Free inquiry on campus has come under fire. Survey data make it clear that many students (especially conservative ones) are hesitant to speak up in class. Faculty at schools ranging from Portland State to Sarah Lawrence to Northwestern University have been castigated by campus mandarins for the sin of challenging the regnant groupthink regarding such issues as the legacy of colonialism, the role of campus support staff, and Title IX. In light of that, one might expect academics to man the ramparts of academic freedom in the name of self-preservation.
Even as faculty have been investigated and intimidated for questioning campus orthodoxy, however, the academy has stood mutely by. And yet campus apologists have felt obliged to insist that concerns over attempts to encroach on academic freedom are exaggerated or overstated. For all the hypocrisy and obfuscation, this has at least suggested a professoriate that thinks it’s supposed to defend free inquiry.
That’s what makes a recent turn so disturbing. Some in the academy increasingly argue that the whole notion of free inquiry is a reactionary blemish rather than a bedrock principle. Indeed, in a new book published by Oxford University Press, New York University professor Ulrich Baer has done a signal (if disheartening) service in articulating this ominous new stance.
NYU’s Baer, a professor of comparative literature, German, and English, and author of What Snowflakes Get Right, told Inside Higher Education last week that “the urge to block speech, which is really a reminder that the university’s purpose is to vet ideas and regulate speech so that teaching and learning can proceed, is related to a new generation’s realization that free speech has become a weapon for conservatives to undermine equality and the university itself.” He explained that free speech “is neither a blanket permission to say anything without consequence . . . nor identical with academic freedom.”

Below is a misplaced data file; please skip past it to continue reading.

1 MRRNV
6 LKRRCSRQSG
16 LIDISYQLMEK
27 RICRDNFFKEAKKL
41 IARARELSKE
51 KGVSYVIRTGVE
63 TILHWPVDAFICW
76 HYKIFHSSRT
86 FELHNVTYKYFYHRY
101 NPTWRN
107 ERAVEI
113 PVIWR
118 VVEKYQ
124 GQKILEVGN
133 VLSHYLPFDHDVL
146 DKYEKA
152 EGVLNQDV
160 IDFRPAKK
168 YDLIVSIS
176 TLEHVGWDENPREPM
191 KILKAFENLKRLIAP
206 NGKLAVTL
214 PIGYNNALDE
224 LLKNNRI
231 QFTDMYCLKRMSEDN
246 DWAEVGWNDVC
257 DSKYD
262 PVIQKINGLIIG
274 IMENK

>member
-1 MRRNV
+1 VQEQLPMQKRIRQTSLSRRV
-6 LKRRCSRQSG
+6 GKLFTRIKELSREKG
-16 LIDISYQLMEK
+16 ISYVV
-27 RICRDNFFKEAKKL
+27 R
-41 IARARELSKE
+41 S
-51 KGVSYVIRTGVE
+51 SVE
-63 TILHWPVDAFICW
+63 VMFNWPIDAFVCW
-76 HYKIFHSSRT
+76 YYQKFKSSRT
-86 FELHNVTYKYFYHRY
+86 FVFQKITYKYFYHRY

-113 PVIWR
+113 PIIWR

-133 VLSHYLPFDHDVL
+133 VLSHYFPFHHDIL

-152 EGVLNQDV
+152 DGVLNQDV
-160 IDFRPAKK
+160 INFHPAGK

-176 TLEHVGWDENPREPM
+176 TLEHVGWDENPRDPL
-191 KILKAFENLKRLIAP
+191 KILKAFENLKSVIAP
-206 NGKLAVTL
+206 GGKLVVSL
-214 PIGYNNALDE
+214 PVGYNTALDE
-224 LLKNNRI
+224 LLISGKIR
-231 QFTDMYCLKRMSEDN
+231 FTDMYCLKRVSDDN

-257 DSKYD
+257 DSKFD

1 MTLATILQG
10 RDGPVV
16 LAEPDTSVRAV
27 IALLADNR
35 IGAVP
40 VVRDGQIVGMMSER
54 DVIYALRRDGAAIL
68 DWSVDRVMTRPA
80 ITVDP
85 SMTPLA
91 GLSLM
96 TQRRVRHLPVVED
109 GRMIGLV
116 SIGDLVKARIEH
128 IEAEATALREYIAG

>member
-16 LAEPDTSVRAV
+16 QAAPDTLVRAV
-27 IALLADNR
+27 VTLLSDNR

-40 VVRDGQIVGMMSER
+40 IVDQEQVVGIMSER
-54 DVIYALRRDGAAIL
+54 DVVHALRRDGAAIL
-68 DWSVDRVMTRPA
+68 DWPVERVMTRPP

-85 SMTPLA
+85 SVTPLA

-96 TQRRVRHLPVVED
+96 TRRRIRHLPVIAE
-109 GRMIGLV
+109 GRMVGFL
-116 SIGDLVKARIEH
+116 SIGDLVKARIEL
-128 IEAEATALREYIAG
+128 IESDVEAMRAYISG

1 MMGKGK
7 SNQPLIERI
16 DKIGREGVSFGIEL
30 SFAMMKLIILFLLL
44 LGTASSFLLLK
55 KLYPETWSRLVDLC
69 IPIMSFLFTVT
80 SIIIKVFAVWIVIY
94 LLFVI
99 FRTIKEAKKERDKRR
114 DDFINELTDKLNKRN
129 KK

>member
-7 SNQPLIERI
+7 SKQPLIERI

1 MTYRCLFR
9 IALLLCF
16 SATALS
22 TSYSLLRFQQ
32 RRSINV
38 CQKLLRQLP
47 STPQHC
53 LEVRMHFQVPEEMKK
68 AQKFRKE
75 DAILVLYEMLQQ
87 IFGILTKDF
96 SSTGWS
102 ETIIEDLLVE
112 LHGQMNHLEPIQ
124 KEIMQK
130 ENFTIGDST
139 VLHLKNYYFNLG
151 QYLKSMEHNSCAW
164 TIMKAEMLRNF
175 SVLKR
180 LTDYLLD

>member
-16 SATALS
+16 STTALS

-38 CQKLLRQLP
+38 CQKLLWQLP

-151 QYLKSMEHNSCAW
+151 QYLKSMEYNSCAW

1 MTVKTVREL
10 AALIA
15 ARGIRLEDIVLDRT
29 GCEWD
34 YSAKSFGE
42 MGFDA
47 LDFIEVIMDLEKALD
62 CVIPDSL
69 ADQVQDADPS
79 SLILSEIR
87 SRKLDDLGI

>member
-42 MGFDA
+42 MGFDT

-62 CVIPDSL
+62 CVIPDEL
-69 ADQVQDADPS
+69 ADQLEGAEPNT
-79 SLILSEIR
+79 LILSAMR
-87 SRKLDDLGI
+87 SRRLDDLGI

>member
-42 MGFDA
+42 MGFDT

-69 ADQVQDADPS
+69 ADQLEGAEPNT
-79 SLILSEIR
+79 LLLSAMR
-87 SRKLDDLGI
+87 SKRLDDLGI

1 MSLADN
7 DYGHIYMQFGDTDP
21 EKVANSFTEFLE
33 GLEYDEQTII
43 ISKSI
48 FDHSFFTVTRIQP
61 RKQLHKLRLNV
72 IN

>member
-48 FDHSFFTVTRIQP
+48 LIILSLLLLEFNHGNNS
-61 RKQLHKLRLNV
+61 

Got that? Forget all that talk of free, untrammeled inquiry. The university’s very purpose is to “vet ideas and regulate speech” — with an eye to the fact that “free speech” itself is a political “weapon” that threatens the “equality and the university itself.” What Baer offers is a pivot that would leave behind any squeamishness for those wishing to stifle conservative perspectives or maintain any romantic attachment to the age-old principles articulated by the American Association of University Professors.
You see, Baer argues, “universities get confused about their mission in the free speech debates and insist . . . that open-ended and unregulated inquiry is their purpose.” In fact, Baer says, universities are supposed to tolerate free inquiry only as a means for “advancing knowledge and seeking truth,” and the campus mandarins should serve as censors who determine which ideas and speech do so — and which do not.
This is the next front in the push by campus culture warriors to marginalize and silence those who hold objectionable views or values. Baer is explicit on this count, explaining that “free speech only has meaning in the university when it’s paired with the legally mandated principle of equality for all qualified participants.” He elaborates: “When a speaker proposes that some people are innately inferior, such speech conflicts directly with the university’s mandate to provide equal access to its facilities and resources.”
Now, I’m scratching my head trying to think of many campus speakers in 2019 who spend their time arguing “that some people are innately inferior.” But the game, of course, is that Baer and his cronies will define ideas and thoughts they dislike as fitting the bill — and they trust that progressive, weak-kneed campus censors will see things their way. Recent history suggests that they’re on safe ground, on that score.
Baer explains that this profound redefinition of the university reflects the “new generation’s” sense “that free speech can serve as a hollow concept to advance a reactionary agenda.” This cynical dismissal is a telling summation of how Baer and likeminded illiberal thugs view the ideals of free inquiry and academic freedom.
A century ago, in 1915, the American Association of University Professors, then led by John Dewey, set forth its founding principles, proclaiming, “The university cannot perform its [primary function] without accepting and enforcing to the fullest extent the principle of academic freedom.” In 1940, the AAUP and the Association of American Colleges declared, “Institutions of higher education are conducted for the common good. . . . [And the] common good depends upon the free search for truth and its free exposition.”
The question for the academy is whether these values still hold sway. Will a left-leaning professoriate accept Baer’s convenient new doctrine and the chilling future it portends, or will it choose to say “Enough is enough” and reassert a faith in its enduring principles?